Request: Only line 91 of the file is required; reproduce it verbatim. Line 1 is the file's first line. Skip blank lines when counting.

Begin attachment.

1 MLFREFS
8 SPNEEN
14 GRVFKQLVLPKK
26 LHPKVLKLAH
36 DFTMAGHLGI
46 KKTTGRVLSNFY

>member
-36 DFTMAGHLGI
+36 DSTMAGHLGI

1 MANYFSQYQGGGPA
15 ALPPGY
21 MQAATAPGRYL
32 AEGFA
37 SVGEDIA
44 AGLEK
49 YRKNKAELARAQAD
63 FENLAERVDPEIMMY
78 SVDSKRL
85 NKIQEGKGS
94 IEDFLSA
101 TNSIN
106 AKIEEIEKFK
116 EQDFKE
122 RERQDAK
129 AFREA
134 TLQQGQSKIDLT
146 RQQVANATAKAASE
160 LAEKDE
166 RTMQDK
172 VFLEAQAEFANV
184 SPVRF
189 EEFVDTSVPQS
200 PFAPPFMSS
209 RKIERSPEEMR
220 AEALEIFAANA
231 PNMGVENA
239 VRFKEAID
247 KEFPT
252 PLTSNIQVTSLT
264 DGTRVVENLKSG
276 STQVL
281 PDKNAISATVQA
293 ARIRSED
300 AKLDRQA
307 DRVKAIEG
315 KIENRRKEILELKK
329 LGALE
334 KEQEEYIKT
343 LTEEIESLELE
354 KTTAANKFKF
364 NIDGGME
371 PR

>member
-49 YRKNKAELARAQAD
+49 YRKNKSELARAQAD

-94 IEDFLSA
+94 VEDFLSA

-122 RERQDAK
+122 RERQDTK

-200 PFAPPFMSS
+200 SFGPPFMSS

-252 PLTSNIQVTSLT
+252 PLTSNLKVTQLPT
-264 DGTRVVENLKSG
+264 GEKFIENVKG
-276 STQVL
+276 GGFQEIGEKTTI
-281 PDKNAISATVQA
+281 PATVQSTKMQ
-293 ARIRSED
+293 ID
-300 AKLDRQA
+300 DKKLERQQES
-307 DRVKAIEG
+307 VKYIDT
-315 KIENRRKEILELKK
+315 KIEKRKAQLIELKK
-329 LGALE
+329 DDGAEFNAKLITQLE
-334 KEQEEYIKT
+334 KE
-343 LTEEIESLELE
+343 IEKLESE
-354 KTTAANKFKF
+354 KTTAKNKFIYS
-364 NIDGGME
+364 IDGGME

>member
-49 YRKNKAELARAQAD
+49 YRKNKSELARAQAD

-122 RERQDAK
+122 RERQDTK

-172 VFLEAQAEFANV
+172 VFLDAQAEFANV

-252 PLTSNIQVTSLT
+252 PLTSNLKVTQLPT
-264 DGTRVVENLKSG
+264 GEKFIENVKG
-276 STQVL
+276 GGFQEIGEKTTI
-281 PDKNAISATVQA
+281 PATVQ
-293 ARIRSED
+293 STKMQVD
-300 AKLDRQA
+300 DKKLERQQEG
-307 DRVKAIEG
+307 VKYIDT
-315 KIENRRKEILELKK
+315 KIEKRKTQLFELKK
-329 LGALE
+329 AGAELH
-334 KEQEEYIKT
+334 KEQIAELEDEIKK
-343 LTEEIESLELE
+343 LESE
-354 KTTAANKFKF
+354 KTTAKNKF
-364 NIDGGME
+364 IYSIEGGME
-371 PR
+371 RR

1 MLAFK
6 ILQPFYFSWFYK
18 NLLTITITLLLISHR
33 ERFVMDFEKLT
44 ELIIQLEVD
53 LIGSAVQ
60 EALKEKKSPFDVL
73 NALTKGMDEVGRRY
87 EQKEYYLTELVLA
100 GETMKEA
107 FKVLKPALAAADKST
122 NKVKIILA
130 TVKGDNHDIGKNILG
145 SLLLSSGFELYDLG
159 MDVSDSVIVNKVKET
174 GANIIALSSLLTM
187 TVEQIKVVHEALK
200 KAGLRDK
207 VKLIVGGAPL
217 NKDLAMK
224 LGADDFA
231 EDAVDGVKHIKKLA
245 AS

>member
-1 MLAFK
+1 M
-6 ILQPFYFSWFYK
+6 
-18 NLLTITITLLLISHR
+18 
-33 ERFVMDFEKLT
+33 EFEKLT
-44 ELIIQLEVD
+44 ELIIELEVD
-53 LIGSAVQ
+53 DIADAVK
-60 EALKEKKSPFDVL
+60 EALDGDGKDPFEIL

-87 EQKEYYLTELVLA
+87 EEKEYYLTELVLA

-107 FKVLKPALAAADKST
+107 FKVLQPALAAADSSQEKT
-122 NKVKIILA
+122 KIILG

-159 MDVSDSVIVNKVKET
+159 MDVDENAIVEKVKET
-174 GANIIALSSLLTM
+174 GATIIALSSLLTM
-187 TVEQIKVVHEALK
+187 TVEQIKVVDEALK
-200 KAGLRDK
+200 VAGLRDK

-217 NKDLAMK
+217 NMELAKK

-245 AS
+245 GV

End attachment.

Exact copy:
-122 RERQDAK